Tea Is Just Tea

Tea new? I don't think so! (Photo source: stock image)
Tea new? I don’t think so! (Photo source: stock image)

Over the last several years I’ve run across a number of articles that have suggested that tea might be the new coffee. I’m sure I’ll see many more as they seem to crop up rather frequently. Here’s one of the latest examples, a blog post from none other than the Wall Street Journal, titled Where Tea is the New Coffee.

If you don’t feel like clicking that, there is in Singapore, where “residents have long flocked to Singapore’s traditional coffee shops.” Of course, change is in the wings, according to the article, which chronicles the growth of tea there and provides a short list of some places to stop for tea the next time you’re in that part of the world.

Which is all well and good. I’m as happy as the next guy to hear that tea is doing well, be it in my own backyard or halfway around the world. What bothers me some is the notion that tea is the new anything, be it coffee or whatever (and it’s almost always coffee). I think it would be a job for someone with better historical research skills than mine to determine which drink was consumed first by humans and what would be the point, even if you could? But the fact remains that tea has been around long enough that “new” is hardly a suitable term for it.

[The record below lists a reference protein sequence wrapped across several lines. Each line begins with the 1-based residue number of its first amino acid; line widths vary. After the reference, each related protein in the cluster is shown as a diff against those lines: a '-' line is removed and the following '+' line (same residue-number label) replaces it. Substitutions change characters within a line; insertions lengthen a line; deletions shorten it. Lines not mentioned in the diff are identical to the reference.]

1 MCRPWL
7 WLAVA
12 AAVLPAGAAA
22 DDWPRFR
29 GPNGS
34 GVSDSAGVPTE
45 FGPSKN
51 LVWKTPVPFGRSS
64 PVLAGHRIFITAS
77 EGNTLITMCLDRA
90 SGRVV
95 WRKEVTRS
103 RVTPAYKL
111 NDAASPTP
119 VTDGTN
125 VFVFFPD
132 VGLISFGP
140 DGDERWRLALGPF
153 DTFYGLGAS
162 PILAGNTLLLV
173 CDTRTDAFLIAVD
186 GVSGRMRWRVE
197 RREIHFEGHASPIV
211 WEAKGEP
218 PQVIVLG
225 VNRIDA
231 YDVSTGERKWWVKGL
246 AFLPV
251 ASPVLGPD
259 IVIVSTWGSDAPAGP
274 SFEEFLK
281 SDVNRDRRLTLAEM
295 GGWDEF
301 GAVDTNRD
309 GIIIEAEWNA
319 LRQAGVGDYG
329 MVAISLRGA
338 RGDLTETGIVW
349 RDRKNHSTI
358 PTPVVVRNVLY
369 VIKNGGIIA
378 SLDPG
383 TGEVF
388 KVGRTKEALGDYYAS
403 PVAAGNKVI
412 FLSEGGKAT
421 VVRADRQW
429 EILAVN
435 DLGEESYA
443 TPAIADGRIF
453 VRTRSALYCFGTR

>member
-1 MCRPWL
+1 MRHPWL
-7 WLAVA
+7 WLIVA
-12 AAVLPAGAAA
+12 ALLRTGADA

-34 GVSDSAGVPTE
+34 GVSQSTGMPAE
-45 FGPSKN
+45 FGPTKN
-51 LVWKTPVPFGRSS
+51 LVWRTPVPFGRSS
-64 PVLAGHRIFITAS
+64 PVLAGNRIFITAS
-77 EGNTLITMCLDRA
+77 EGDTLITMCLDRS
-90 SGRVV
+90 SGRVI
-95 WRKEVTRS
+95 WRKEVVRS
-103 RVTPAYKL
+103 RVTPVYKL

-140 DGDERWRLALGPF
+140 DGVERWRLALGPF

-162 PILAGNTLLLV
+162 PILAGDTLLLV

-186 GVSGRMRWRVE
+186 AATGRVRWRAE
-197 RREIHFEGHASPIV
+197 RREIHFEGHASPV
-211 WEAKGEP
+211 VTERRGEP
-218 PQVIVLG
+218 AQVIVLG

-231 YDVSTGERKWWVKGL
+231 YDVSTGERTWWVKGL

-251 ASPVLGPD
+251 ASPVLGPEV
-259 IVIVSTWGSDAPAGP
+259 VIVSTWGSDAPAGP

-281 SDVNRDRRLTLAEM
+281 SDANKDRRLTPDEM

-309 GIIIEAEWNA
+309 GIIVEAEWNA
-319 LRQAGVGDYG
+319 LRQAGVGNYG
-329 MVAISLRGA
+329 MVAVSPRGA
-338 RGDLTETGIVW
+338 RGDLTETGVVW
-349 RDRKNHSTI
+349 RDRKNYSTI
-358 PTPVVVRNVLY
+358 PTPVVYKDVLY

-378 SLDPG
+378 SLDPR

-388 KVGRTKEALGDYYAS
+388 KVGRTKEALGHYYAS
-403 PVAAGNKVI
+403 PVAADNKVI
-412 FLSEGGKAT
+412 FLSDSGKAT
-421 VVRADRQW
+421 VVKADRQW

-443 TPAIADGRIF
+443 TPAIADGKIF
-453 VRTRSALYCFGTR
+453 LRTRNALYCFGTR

On the other hand and in the interests of tolerance, fair play, world peace, and that sort of thing, I guess I can sort of understand the mentality behind all of this. Once upon a time coffee was just coffee and it came in a cup (one size and no goofy Italian terms, thank you) and it was probably awful but it might not be so bad sometimes. But you certainly didn’t have to pay a premium price for it.

I don’t need to review how that’s all changed thanks to a certain ubiquitous retailer, but suffice it to say that with the coffee boom came the realization that there was such a thing as really good coffee to be had (I guess – I’m not really the one to ask).

By the same token, now that coffee has had its boom, it’s probably not unreasonable for certain commentators to look at the rapid growth of interest in “good” tea and let loose with a variety of grandiose proclamations on the topic, such as – tea is the new coffee. No, its not unreasonable at all.

But that doesn’t mean I have to like it.

See more of William I. Lengeman’s articles here.

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